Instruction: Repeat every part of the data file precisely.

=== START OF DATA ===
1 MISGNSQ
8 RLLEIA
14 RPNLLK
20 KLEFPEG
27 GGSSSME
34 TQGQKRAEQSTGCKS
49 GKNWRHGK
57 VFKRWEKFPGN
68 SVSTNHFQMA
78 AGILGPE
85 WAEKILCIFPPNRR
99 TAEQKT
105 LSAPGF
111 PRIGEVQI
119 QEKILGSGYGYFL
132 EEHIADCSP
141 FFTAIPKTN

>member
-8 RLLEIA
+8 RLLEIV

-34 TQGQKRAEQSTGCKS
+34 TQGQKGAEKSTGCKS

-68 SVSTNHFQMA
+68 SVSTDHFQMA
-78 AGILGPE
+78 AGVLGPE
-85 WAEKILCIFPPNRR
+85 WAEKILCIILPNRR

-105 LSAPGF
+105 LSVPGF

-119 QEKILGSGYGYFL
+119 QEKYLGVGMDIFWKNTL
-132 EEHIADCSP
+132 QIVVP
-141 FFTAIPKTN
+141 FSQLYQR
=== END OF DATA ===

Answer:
1 MISGNSQ
8 RLLEIA
14 RPNLLK
20 KLEFPEG
27 GGSSSME
34 TQGQKRAEQSTGCKS
49 GKNWRHGK
57 VFKRWEKFPGN
68 SVSTNHFQMA
78 AGILGPE
85 WAEKILCIFPPNRR
99 TAEQKT
105 LSAPGF
111 PRIGEVQI
119 QEKILGSGYGYFL
132 EEHIADCSP
141 FFTAIPKTN

>member
-8 RLLEIA
+8 RLLEIV

-34 TQGQKRAEQSTGCKS
+34 TQGQKGAEKSTGCKS

-68 SVSTNHFQMA
+68 SVSTDHFQMA
-78 AGILGPE
+78 AGVLGPE
-85 WAEKILCIFPPNRR
+85 WAEKILCIILPNRR

-105 LSAPGF
+105 LSVPGF

-119 QEKILGSGYGYFL
+119 QEKYLGVGMDIFWKNTL
-132 EEHIADCSP
+132 QIVVP
-141 FFTAIPKTN
+141 FSQLYQR